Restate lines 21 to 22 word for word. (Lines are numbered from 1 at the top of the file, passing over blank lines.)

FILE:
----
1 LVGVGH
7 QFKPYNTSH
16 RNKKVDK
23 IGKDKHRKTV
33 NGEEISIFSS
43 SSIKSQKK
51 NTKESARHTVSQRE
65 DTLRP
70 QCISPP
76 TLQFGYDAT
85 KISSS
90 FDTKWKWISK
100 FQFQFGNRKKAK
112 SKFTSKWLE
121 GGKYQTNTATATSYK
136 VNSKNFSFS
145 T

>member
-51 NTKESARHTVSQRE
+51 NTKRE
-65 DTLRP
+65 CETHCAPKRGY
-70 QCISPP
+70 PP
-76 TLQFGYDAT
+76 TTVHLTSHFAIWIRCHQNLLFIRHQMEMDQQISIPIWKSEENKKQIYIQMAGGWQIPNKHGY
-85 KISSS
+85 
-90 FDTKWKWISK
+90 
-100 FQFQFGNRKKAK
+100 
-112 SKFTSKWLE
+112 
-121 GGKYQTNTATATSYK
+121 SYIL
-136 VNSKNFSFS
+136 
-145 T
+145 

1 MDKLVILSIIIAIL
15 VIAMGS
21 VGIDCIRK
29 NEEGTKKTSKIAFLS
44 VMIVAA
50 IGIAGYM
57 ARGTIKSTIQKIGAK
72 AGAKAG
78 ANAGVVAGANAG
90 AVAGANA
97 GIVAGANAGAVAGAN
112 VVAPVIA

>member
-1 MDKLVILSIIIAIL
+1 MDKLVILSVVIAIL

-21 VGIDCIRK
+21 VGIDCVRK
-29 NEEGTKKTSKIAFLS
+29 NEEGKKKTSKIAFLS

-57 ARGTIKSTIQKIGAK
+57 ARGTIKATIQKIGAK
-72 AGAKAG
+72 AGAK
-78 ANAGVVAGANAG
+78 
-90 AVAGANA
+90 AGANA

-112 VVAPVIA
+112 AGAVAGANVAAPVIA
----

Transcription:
-65 DTLRP
+65 CETHCAPKRGY